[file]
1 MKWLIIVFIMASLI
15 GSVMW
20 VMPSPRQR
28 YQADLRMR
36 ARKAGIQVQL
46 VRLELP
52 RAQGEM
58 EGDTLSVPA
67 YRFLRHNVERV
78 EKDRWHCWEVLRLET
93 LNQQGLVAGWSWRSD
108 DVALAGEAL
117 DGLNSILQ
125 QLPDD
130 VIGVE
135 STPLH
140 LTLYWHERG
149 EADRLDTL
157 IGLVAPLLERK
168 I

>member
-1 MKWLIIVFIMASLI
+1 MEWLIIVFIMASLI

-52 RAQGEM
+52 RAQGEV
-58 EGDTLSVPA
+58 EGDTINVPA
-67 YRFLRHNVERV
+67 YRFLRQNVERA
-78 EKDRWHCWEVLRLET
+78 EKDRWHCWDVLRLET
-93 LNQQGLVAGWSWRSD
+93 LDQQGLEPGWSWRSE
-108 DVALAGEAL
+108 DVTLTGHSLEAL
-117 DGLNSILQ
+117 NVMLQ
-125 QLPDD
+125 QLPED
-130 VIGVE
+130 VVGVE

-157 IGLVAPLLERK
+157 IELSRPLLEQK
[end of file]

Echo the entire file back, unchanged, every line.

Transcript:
1 MKWLIIVFIMASLI
15 GSVMW
20 VMPSPRQR
28 YQADLRMR
36 ARKAGIQVQL
46 VRLELP
52 RAQGEM
58 EGDTLSVPA
67 YRFLRHNVERV
78 EKDRWHCWEVLRLET
93 LNQQGLVAGWSWRSD
108 DVALAGEAL
117 DGLNSILQ
125 QLPDD
130 VIGVE
135 STPLH
140 LTLYWHERG
149 EADRLDTL
157 IGLVAPLLERK
168 I

>member
-1 MKWLIIVFIMASLI
+1 MEWLIIVFIMASLI

-52 RAQGEM
+52 RAQGEV
-58 EGDTLSVPA
+58 EGDTINVPA
-67 YRFLRHNVERV
+67 YRFLRQNVERA
-78 EKDRWHCWEVLRLET
+78 EKDRWHCWDVLRLET
-93 LNQQGLVAGWSWRSD
+93 LDQQGLEPGWSWRSE
-108 DVALAGEAL
+108 DVTLTGHSLEAL
-117 DGLNSILQ
+117 NVMLQ
-125 QLPDD
+125 QLPED
-130 VIGVE
+130 VVGVE

-157 IGLVAPLLERK
+157 IELSRPLLEQK